With glossy deep purple-black plumage, this is another cowbird species that can be spotted in southern Florida and occasionally elsewhere in the furthest south of the US.

Rusty Blackbird

Rusty Blackbird
  • Scientific Name: Euphagus carolinus
  • Length: 8.3-9.8 in (21-25 cm)
  • Weight: 1.7-2.8 oz (47-80 g)
  • Wingspan: 14.6 in (37 cm)

Male rusty blackbirds have glossy black plumage in summer when breeding. However, non-breeding males take on a rusty brown color at others times of the year.

Brewer’s Blackbird

Brewer's Blackbird
  • Scientific Name: Euphagus cyanocephalus
  • Length: 7.9 -9.8 in (20-25 cm)
  • Weight: 1.8 -3.0 oz (50-86 g)
  • Wingspan: 14.6 in (37 cm)

Brewer’s blackbird males are another predominantly black bird within this family. The males of this species are black with purplish and green iridescence visible in some lights on the head and body.

Yellow-Headed Blackbird

Yellow-Headed Blackbird
  • Scientific Name: Xanthocephalus xanthocephalus
  • Length: 8.3-10.2 in (21-26 cm)
  • Weight: 1.6-3.5 oz (44-100 g)
  • Wingspan: 16.5-17.3 in (42-44 cm)

Yellow-headed blackbird males live up to their name. They have yellow heads and chests and white wing patches, though the rest of their body is black. Though the yellow color gives the game away most of the time, you might catch a fleeting glimpse and see one of these as a black bird.

Bobolink

Bobolink
  • Scientific Name: Dolichonyx oryzivorus
  • Length: 5.9-8.3 in (15-21 cm)
  • Weight: 1.0-2.0 oz (29-56 g)
  • Wingspan: 10.6 in (27 cm)

Bobolinks are not black outside of the breeding period. But during the breeding period, the males take on their breeding plumage, which is mostly black, with white on their backs and wings and striking yellow ‘hair’ that makes them easily identifiable.

What Other Black Birds Are There?

Of course, there are a great many other stunning birds with predominantly black feathers that do not belong to the group known as the New World Blackbirds. For example, common species of birds seen in North America include:

European Starling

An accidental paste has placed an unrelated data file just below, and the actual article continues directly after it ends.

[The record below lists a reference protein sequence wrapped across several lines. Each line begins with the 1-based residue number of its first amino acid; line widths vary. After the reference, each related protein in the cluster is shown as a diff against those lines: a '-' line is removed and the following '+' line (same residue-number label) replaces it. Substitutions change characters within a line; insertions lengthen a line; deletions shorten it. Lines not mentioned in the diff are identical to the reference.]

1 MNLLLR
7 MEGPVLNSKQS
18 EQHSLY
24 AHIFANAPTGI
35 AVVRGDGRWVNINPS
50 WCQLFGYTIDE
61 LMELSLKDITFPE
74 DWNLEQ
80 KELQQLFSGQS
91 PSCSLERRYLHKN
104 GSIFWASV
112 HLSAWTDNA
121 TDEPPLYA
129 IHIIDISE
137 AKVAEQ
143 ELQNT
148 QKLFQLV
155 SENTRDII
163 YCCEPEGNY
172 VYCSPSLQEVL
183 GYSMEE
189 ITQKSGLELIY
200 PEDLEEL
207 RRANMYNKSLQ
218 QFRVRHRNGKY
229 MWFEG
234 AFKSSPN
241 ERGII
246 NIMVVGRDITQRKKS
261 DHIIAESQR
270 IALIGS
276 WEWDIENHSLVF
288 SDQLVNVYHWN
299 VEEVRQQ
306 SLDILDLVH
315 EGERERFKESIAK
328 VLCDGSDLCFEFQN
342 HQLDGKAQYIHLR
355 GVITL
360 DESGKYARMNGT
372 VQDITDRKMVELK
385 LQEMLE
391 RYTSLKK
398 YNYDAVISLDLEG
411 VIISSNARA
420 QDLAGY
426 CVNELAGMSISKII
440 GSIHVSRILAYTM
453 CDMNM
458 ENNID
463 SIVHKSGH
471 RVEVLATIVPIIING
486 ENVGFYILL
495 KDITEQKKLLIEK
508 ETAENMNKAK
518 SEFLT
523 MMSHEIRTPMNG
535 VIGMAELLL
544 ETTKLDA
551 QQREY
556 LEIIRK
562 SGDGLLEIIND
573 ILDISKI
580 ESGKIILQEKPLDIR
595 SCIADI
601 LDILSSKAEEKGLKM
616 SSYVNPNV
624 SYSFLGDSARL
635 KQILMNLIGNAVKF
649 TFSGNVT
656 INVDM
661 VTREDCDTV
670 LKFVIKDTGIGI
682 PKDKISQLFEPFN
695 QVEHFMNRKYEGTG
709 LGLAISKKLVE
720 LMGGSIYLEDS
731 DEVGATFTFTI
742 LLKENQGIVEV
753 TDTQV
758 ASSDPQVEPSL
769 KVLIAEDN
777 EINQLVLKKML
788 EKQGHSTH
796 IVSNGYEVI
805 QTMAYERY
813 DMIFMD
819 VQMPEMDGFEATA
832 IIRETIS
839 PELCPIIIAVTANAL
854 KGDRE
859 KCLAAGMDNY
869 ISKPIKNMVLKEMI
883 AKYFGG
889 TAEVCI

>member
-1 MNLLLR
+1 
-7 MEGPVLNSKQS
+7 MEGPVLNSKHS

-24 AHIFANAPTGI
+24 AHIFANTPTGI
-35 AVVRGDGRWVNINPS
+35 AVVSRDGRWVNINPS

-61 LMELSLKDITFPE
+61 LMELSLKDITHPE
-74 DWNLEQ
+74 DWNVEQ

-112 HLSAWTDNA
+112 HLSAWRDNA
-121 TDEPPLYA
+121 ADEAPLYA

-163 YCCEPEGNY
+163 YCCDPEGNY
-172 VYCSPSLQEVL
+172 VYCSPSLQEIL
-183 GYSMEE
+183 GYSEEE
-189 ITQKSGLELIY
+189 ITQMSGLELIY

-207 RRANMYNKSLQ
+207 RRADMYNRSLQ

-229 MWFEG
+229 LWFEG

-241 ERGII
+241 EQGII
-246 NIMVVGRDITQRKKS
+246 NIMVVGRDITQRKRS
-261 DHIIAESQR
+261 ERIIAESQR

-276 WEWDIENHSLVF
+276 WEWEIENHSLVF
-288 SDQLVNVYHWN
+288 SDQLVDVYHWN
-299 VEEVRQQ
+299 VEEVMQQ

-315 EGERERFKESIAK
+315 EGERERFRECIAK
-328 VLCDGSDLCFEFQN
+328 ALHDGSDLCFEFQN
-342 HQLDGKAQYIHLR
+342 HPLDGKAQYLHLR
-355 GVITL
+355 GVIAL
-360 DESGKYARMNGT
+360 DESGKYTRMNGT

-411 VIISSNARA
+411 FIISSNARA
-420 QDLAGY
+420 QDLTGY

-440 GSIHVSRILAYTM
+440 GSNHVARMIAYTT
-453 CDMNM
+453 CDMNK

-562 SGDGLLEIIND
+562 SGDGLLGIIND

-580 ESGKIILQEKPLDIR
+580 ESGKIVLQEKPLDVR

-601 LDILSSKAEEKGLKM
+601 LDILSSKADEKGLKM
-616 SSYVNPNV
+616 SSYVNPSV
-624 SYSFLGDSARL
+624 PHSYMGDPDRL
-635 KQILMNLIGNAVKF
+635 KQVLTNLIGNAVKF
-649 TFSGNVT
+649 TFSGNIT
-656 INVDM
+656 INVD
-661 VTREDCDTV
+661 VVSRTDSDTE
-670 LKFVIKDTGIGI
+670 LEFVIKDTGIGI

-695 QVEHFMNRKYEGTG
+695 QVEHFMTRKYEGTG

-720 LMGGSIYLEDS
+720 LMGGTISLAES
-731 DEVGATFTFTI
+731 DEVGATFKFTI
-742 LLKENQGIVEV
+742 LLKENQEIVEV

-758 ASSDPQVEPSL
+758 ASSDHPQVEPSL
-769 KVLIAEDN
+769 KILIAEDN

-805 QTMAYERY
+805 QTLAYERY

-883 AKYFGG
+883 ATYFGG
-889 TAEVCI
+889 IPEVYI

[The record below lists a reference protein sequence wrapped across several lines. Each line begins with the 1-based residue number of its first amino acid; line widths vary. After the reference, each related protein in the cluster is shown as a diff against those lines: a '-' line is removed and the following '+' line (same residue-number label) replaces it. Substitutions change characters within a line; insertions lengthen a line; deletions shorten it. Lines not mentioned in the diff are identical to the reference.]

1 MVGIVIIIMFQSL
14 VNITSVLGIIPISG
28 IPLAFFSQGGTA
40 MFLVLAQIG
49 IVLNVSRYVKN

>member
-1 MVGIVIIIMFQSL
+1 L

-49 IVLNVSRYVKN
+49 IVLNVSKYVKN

European Starling
  • Scientific Name: Sturnus vulgaris
  • Length: 7.9-9.1 in (20-23 cm)
  • Weight: 2.1-3.4 oz (60-96 g)
  • Wingspan: 12.2-15.8 in (31-40 cm)

This non-native Eurasian species is now widespread across North America. Though they may look black from a distance, they are very colorful, with purple, blue, and green tones in their iridescent feathers. They are often found alongside groups of new world blackbirds mentioned above.

The Crow Family: Corvids:

Another important group of black-plumaged birds is the family Corvidae. These are highly intelligent, oscine passerine birds and 133 species are currently identified. Some species in this family found in North America include:

American Crows

American Crow
  • Scientific Name: Corvus brachyrhynchos
  • Length: 16-21 in
  • Weight: 11-21 oz
  • Wingspan: 33-39 in

Another extremely common black bird found in North America is the American crow. These familiar birds are another bird with black plumage to look out for.

Fish Crows

Fish Crow
  • Scientific Name: Corvus ossifragus
  • Length: 10.4–11.5 in
  • Weight: 9.9–11.3 oz
  • Wingspan: 14–16 in

Fish crows look the same as American crows and are commonly distinguished from the above only by their calls. These black birds are found along the east coast of the US.

Common Ravens

Common Ravens
  • Scientific Name: Corvus corax
  • Length: 22.1-27.2 in (56-69 cm)
  • Weight: 24.3-57.3 oz (689-1625 g)
  • Wingspan: 45.7-46.5 in (116-118 cm)

Though not found in the East or on the Great Plains, common ravens are another common black bird in other parts of North America. They are large black birds with black beaks and wedge-shaped tails.

Chihuahuan Ravens

Chihuahuan Ravens
  • Scientific Name: Corvus cryptoleucus
  • Length: 18.1-20.9 in (46-53 cm)
  • Weight: 15.6-23.5 oz (442-667 g)
  • Wingspan: 40.9-43.3 in (104-110 cm)

Very similar in appearance to the common raven, this raven can be seen in the American Southwest as well as in Northern Mexico. These are also all black birds.

Black-billed Magpies

Black-billed Magpies
  • Scientific Name: Pica hudsonia
  • Length: 17.7-23.6 in (45-60 cm)
  • Weight: 5.1-7.4 oz (145-210 g)
  • Wingspan: 22.1-24.0 in (56-61 cm)

Magpies are also within the Corvidae bird family. Though they are mostly black, they also have a lot of white in their plumage, giving them a notable appearance and making them rather easy to identify. Their long blue-black tails also help them to stand out. These magpies with black bills are found in much of the western US and Canada.